The tiger (Panthera tigris) is the largest cat species, reaching a total body length of up to 3.3 metres (11 ft) and weighing up to 306 kg (670 lb). They are the third largest land carnivore (behind only the Polar bear and the Brown bear). Their most recognizable feature is a pattern of dark vertical stripes on reddish-orange fur. There are nine subspecies of tiger, three of which are extinct. Their historical range in Bangladesh, Siberia, Iran, Afghanistan, India, China, and southeast Asia, including three Indonesian islands is severely diminished today. The Bengal tiger
The Indochinese Tiger
The Malayan Tiger
The Sumatran Tiger
The Siberian tiger
The South China tiger
The Bali tiger
The Caspian tiger
The Javan tiger
White tigers Formed by the intermixing of various subspecies and genes of various tigers Golden tiger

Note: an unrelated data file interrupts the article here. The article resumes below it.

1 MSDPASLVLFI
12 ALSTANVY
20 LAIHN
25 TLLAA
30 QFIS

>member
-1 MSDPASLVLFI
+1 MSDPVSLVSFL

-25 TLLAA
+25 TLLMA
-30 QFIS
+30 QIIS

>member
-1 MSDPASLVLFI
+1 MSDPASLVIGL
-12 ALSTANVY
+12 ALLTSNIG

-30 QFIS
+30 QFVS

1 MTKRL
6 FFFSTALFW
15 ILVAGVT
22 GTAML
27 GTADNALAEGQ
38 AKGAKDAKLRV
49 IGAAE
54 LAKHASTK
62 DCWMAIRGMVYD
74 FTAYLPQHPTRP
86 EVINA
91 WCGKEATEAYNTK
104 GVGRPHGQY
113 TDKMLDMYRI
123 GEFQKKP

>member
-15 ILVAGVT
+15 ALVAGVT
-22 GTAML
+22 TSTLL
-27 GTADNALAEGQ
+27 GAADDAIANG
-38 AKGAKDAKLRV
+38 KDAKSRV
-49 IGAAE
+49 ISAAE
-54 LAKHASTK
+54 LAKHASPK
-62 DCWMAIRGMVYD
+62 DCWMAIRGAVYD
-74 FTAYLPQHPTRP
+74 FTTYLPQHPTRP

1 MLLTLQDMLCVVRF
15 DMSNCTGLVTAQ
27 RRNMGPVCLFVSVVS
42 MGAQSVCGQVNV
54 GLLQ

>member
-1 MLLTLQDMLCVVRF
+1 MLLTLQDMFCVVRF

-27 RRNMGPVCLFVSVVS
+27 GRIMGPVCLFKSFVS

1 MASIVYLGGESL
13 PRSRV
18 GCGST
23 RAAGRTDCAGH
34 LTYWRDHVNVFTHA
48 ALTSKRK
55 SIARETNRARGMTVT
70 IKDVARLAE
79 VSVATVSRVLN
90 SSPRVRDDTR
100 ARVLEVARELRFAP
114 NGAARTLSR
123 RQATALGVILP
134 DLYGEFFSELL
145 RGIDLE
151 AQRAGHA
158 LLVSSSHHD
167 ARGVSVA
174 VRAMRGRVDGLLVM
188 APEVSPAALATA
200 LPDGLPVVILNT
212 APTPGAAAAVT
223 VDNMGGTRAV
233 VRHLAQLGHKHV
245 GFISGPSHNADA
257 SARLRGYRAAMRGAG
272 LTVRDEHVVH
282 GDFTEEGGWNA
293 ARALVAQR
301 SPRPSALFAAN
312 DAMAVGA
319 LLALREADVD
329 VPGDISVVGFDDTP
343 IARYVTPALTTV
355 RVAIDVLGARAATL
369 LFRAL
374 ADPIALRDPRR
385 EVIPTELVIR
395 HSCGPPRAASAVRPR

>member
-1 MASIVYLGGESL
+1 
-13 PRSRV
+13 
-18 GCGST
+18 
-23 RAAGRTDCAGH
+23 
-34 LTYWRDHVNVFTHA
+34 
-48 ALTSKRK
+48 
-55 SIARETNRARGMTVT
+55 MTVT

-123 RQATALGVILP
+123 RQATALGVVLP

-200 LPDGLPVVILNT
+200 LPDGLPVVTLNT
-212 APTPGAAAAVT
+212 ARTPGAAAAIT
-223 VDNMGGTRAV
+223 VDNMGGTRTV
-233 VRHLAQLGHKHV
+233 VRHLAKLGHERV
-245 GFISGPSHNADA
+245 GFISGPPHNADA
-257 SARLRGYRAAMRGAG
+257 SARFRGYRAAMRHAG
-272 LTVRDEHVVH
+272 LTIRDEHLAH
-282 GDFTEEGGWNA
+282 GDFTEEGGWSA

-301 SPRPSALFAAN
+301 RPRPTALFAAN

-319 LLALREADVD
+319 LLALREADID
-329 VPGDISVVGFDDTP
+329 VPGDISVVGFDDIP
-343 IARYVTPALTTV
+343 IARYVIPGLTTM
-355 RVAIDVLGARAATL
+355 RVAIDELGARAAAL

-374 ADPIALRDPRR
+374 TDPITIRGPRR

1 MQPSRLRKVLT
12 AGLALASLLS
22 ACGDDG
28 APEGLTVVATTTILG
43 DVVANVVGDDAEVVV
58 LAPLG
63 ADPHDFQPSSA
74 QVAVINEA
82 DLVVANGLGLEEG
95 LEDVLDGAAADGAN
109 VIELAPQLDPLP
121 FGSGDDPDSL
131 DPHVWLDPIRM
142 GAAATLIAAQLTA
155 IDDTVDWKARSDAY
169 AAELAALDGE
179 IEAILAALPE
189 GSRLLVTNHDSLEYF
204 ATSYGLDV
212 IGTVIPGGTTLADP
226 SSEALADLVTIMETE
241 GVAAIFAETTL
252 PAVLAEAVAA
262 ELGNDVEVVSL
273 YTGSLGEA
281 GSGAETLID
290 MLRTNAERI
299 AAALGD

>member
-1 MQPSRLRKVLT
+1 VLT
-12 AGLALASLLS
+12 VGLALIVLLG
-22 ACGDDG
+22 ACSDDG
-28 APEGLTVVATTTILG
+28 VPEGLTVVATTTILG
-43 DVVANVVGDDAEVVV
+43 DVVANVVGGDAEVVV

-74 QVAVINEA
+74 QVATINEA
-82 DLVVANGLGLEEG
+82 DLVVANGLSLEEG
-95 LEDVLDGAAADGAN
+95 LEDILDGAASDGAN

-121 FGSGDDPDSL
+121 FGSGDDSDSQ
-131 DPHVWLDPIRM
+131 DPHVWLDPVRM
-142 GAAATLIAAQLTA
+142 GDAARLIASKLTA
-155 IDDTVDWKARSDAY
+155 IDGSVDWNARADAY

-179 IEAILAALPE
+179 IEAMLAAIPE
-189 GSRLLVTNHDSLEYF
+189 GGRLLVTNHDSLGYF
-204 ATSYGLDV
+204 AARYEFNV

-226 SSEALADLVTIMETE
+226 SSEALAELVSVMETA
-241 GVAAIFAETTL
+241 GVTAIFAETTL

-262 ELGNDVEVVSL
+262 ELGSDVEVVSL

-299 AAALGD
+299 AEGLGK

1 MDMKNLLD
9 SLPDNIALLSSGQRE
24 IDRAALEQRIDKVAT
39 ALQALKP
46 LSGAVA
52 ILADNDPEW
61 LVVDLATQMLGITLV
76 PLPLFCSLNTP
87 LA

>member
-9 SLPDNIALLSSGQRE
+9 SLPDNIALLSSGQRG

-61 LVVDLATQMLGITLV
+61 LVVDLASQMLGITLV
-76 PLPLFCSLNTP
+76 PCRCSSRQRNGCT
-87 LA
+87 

Maltese tiger which is blue or slate colored
Tigers that live in cold northern areas are usually bigger and heavier than those that live in tropical habitats. No two tigers have exactly the same pattern of stripes.
A tiger retracts its claws as it walks, leaving no claw marks in its tracks. Tigers hunt at night; they can see well in the dark.
A tiger's roar can be heard as far as two miles (three kilometers) away. In captivity, a tiger can live to be 26 years old.
Tigers live in both tropical and temperate forests as well as in swamps. They are never found far from water. Tigers live alone, except for mothers and their young. A male and...